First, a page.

Thailand is a land of entrancing and enticing tastes for worldwide visitors as I was to learn when I experienced the Water Holiday of Loi Kathong on the island of Ko Chang.
A few years ago the travel bug severely bit me. The symptoms led me to sell my company, pack a small rucksack with essential items and roll into Los Angeles International Airport with a major credit card and an attitude. A few days later, I was in Thailand and en route to the island of Ko Chang, located near to the border with Cambodia in the Gulf of Thailand.
Ko Chang is a densely forested island with little towns full of beach huts. This is exactly what I was after; spending days goofing off in the sun and contemplating my navel. Regrettably, I soon experienced the local bacteria, which was not what I was after.
Since I had leased my beach bungalow for a week with payment in advance, the family running the place looked me upon graciously. They took pity on me and I was soon growing plumpish on Tom Yom Kung and other soups and curries. After four days, I had finally kicked the bug and felt halfway human. This was good news as it was the night of the full moon water festival.
I had heard of full moon festivitiess in Thailand. For hard partying tourists, this was apparently the night the big beach parties happened. In Ko Chang, it was a little different as the night was tailored to the local Thais, not tourists.
The Loy Kathong Holiday happens every year during the full moon of the 12th lunar month – usually at the end of November. Offerings are given to appease the water spirits. These offerings come in the form of banana leaf bowls (krathongs) with flowers, fruit, candles and incense. The candles and incense are lit and everyone heads down the beach and starts putting them in the water. It is one of the more amazing light shows you will ever see and beats Las Vegas hands down. Thousands, and I mean thousands, of little lights bobbing on the surface of the smooth sea.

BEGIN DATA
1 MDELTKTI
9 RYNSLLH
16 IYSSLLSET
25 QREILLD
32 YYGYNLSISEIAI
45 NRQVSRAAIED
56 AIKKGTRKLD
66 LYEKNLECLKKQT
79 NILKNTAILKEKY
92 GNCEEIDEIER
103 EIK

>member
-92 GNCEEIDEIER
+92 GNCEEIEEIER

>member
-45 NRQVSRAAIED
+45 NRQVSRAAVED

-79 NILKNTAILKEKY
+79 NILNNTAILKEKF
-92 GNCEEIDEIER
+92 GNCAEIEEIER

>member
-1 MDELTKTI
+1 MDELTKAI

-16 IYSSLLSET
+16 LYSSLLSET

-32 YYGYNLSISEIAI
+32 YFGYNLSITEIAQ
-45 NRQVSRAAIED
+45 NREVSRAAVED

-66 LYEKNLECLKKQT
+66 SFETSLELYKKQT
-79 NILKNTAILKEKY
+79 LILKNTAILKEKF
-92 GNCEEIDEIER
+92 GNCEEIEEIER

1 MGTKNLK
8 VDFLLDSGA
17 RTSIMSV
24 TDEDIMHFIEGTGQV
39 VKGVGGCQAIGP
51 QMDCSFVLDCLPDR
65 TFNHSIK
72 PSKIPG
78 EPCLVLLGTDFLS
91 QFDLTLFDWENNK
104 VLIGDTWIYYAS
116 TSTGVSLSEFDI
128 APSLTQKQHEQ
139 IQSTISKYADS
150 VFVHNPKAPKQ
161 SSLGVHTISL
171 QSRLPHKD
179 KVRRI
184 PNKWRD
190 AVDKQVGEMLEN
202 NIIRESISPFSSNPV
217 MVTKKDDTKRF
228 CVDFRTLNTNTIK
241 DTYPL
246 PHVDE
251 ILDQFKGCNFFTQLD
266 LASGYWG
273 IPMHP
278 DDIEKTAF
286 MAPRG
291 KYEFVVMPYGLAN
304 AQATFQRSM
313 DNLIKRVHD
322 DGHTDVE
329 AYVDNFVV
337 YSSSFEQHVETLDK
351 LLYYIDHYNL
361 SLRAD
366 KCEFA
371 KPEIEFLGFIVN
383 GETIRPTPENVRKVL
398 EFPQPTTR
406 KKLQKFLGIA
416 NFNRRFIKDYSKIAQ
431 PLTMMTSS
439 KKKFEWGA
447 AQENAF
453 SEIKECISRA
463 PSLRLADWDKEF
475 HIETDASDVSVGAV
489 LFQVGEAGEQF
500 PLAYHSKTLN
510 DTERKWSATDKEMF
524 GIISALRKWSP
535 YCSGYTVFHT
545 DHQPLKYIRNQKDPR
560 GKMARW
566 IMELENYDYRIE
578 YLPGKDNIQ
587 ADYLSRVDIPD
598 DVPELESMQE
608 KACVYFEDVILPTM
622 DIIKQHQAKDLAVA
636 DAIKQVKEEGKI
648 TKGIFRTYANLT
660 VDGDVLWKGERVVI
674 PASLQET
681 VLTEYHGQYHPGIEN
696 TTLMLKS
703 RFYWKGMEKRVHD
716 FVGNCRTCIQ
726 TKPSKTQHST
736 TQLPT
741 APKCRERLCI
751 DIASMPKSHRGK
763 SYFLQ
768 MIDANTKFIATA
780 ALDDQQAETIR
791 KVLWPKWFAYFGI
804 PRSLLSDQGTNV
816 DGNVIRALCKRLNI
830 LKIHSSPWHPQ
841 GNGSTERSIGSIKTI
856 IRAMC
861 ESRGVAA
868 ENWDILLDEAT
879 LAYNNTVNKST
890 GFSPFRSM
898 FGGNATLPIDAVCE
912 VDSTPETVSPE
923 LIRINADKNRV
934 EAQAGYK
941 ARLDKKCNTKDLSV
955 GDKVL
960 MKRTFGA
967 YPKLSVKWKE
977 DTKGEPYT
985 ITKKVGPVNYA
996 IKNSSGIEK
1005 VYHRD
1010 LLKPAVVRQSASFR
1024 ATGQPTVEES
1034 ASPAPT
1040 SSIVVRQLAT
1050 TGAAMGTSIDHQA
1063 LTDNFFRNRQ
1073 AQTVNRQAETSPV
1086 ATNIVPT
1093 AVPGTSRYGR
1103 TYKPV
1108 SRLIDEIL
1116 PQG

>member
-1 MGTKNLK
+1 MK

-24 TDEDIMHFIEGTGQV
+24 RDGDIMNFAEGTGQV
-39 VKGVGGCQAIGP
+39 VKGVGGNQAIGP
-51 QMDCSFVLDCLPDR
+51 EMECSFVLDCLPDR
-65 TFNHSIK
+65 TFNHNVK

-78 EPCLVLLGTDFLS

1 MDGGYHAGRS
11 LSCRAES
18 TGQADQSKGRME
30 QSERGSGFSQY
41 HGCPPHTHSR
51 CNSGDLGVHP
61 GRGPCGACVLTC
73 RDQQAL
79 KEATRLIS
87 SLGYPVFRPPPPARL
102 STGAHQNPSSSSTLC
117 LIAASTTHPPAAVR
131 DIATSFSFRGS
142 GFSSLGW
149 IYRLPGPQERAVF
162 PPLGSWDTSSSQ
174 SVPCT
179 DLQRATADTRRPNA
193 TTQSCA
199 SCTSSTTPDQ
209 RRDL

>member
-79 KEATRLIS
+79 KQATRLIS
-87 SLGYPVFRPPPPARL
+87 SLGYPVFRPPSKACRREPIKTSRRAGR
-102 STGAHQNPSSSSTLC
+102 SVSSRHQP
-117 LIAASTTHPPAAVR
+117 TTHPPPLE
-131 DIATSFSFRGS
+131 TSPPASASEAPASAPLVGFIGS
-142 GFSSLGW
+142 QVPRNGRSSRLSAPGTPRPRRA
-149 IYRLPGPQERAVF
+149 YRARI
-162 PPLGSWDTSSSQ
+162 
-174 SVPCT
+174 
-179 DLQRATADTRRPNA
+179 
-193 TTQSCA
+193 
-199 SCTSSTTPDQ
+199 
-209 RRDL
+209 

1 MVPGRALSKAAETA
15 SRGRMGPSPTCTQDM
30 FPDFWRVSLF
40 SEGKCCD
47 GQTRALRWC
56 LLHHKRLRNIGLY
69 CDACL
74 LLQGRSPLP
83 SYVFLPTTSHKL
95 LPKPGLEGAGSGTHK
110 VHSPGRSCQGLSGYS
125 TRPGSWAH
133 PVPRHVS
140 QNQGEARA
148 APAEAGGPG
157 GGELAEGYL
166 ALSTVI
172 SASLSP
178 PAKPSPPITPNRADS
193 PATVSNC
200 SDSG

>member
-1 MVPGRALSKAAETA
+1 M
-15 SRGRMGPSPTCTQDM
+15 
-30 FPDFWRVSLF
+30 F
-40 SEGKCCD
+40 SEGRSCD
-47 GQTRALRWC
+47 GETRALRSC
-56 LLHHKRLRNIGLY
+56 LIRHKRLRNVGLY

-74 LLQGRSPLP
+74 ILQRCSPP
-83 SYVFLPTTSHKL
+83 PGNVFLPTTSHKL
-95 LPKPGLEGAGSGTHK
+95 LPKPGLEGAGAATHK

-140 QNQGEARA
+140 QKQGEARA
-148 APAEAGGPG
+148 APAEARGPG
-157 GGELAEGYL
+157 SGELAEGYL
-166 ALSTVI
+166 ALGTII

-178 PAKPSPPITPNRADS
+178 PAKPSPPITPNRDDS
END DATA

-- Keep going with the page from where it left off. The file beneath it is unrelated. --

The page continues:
After the bowls, comes one of the most visually amazing things I’ve ever seen. Everyone is familiar with the paper lanterns used in Asia. Typically, they come in the form of a rectangle form with a bamboo or light wire frame. Very popular with college students since they are cheap and look better than a bare light bulb.
For the celebration, Thais would take these paper lanterns and close off the top. They would then affix a small this paper plate to the bottom with a candle on it. Light the candle, wait for the heat to do its work and they had an instant hot air balloon. Once the lanterns could float, you simply let go and off the slowly went over the ocean. It was a sight to see as there were thousands of them floating over the water.
As the festivities wound down, the sea had been transformed. The air was full of gracefully floating lanterns while the water itself was dotted with slowly bobbing points of light.
If you intend to travel to Thailand, make sure you schedule your trip around a full moon in late November for Loy Krathong. It is a scene you’ll never forget.
Author: larwestThis author has published 4 articles so far. More info about the author is coming soon.